J.R. Wilco: It’s easy to imagine a scenario in which San Antonio misses the playin: they just lose the rest of their games in the same heartbreaking, near-miss or embarrassingly blowout way they’ve lost the last five straight. Or they win every game they have against sub-500 teams (just one — Sacramento) and lose the rest while New Orleans gets hot and wins half of theirs. The Spurs have lost more games than they’ve won this season, they’ve lost six of their last ten, and they’ve lost their home games at an historic rate. None of that makes me think of them as a playoff-level team — so I can’t imagine them getting the 8th seed. But I sure would enjoy it.

Assuming they stay at the ninth or 10th spots and the Blazers are safe, which opponent would you like for them to have in the first match up: the Warriors or Grizzlies?

Marilyn Dubinski: I think the Warriors present a better chance for the Spurs (in theory). The Grizzlies are healthier, deeper, and present a more team-wide effort to slow down, while Golden State is depleted and easier to scheme against because it’s more a matter of just stopping Steph Curry and making everyone else beat you (which admittedly is easier said than done). They also lack the interior defenders to slow down the Spurs’ rim attack, and on the other end the Spurs tend to suffer when Jakob Poeltl gets into foul trouble. Should that happen, Drew Eubanks and Gorgui Dieng could handle Golden State’s bigs a lot easier than than they could Jonas Valancuinas and Jaren Jackson Jr. Final Verdict: give me the Warriors. Even if Curry goes nuclear and wins, that’s easier to tip the cap to than Memphis.

Mark Barrington: I choose the Warriors. The Grizzlies have a ton of players that can hurt you, and the Warriors only have Curry. If Steph has an off night, even a mediocre team can beat them, as the Pelicans proved on Tuesday night. Curry makes the players around him better, which makes most of the Golden State roster look like NBA players, which many of them are not. Ja Morant is incredible and I love to watch him, but not against the Spurs. They also have talented bigs and secret weapon Kyle Anderson, so they’re just much more formidable than this year’s Warriors.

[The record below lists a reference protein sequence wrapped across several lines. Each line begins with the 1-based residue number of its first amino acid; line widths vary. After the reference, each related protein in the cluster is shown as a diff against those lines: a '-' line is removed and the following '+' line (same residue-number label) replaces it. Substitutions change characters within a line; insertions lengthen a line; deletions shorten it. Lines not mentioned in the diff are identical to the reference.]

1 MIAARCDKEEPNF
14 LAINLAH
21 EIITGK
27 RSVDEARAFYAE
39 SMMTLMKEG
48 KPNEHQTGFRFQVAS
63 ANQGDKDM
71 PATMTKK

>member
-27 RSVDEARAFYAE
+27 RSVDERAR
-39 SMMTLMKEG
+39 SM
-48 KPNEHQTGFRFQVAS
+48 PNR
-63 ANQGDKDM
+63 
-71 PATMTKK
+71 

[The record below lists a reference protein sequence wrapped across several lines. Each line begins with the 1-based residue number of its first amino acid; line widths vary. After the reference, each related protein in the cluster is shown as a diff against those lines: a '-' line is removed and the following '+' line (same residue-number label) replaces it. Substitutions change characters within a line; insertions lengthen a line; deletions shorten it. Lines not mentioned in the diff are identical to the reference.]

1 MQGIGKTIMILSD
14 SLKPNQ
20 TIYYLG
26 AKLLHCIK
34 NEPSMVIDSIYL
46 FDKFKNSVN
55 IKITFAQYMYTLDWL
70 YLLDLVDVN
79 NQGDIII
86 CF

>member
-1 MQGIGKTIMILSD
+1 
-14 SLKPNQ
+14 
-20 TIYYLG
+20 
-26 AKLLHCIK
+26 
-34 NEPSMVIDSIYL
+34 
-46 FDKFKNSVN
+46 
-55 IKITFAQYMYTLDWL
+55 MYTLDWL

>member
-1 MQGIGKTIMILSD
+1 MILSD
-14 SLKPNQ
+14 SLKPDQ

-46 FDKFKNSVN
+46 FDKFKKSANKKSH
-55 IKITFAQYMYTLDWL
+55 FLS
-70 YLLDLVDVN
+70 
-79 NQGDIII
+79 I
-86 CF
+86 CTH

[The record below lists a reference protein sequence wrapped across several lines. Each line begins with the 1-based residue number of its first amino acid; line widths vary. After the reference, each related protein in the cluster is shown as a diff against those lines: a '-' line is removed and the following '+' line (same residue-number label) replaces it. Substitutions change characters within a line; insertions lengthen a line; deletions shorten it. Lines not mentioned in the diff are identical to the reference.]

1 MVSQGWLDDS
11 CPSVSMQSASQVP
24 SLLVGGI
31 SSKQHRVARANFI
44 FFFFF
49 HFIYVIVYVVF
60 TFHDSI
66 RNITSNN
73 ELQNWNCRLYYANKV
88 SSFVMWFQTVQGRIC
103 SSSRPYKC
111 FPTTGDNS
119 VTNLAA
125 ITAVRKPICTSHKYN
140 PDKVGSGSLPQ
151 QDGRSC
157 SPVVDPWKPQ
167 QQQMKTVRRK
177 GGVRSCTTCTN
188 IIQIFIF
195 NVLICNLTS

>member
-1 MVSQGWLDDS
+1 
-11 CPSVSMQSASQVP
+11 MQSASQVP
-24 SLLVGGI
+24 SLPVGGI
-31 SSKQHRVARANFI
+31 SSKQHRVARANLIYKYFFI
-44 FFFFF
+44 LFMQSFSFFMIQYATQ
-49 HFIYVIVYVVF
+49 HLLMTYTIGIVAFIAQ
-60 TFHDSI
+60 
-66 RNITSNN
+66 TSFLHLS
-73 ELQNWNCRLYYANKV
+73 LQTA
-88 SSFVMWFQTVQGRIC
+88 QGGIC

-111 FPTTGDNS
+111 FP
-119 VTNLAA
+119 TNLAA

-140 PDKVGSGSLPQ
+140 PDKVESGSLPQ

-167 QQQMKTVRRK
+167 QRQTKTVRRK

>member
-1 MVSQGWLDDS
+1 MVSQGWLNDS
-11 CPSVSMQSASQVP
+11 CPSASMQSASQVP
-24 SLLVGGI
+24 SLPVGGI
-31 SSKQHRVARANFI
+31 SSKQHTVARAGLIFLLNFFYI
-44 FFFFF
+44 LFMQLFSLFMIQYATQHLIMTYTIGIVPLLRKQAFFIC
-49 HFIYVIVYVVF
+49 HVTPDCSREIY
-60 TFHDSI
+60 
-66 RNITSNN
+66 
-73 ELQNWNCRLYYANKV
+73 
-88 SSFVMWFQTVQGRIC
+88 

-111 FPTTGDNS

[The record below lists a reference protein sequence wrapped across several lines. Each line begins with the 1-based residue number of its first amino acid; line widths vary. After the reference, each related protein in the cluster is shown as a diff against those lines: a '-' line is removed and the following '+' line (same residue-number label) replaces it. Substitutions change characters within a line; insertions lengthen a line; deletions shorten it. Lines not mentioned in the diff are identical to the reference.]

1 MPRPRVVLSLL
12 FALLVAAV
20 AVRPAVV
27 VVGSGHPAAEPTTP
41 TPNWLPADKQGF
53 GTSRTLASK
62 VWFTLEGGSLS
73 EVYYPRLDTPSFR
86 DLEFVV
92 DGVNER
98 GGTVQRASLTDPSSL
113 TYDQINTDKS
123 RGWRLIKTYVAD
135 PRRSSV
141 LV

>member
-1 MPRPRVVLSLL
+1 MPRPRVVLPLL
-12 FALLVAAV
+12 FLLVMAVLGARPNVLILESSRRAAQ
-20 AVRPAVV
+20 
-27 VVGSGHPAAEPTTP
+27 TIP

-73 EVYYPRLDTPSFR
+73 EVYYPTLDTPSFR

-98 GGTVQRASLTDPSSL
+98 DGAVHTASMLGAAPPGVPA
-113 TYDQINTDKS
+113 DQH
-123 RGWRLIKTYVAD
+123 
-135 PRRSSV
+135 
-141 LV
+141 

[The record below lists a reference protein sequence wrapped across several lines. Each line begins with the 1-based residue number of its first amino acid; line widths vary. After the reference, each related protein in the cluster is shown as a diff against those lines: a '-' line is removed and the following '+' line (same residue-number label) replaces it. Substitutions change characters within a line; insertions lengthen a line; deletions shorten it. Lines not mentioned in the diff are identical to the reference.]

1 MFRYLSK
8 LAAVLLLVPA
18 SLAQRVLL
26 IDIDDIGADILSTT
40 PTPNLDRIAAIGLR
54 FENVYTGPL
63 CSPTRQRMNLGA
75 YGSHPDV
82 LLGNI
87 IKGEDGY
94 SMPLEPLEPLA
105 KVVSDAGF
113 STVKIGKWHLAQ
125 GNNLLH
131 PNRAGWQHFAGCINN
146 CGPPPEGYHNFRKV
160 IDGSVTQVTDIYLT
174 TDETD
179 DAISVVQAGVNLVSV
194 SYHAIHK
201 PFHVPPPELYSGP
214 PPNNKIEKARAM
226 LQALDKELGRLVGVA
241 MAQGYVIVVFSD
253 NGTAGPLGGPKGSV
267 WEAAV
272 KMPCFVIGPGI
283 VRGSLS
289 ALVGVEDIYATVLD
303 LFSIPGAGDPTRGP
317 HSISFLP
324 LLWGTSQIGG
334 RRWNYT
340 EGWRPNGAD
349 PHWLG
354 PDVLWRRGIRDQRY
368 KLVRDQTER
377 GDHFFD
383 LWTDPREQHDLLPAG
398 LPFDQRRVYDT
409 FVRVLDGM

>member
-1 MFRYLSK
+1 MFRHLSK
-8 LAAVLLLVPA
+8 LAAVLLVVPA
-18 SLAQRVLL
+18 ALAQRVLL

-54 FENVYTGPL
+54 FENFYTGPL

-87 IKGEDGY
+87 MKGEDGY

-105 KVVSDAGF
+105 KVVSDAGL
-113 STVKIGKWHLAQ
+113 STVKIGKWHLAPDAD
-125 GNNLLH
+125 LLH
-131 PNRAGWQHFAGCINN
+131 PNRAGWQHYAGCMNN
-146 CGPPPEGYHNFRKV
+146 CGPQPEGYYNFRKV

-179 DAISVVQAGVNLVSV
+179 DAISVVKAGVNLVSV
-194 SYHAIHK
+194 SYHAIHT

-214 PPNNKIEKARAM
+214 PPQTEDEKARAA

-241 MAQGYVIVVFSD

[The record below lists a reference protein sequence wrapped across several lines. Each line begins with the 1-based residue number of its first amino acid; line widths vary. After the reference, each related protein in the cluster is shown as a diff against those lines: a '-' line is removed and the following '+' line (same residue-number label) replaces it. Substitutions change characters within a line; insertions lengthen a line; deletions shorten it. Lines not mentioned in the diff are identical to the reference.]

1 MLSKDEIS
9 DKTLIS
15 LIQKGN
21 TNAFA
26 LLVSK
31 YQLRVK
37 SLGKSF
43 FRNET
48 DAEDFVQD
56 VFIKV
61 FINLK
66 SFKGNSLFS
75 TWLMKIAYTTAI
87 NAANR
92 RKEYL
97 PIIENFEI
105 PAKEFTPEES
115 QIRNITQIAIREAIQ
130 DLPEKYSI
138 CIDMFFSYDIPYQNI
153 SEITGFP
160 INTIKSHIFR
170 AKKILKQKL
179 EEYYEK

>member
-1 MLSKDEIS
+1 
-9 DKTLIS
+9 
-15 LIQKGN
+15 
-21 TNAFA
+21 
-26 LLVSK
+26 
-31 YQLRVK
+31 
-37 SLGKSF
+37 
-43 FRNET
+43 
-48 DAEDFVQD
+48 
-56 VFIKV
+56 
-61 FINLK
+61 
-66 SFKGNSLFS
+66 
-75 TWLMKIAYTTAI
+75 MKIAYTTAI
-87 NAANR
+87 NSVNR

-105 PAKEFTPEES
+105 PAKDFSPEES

Bruno Passos: I’d say the Grizzlies, although I’m not sure I’d bet on the Spurs with either matchup. Steph Curry is enough to break the Spurs’ defense and the Warriors in general do a great job of cutting and moving off ball, which San Antonio can struggle with. The Grizzlies pose their own challenges but I see something of a more straightforward path to victory in scheming against Ja Morant and his still-shaky three-point shot.

Jesus Gomez: Ja Morant plus good bigs is very scary for a Spurs team that has struggled to contain penetration and relies heavily on Poeltl staying out of foul trouble to have a stable defense. That being said, nothing is scarier than the possibility of Stephen Curry just going supernova. If he’s feeling it, he absolutely changes the game and creates so many problems for even the most disciplined defenses. The rest of the team is not that scary, but Draymond Green is the type of guy that turns on the intensity on defense when something is on the line. Against the Grizzlies, I feel like the Spurs can win by playing well. Against the Warriors, I feel like there’s a huge factor that is out of their control, so I’ll take the Grizzlies, even though they probably are the better team.

J.R. Wilco: It’d be a classic case of happy-to-be-there in which matchups and styles are purely secondary. Grizzlies or Warriors? Fine by me. I’d love to see the Spurs do something after the regular season, even if it’s just winning a couple of games against other flawed teams. But I’m sure not expecting it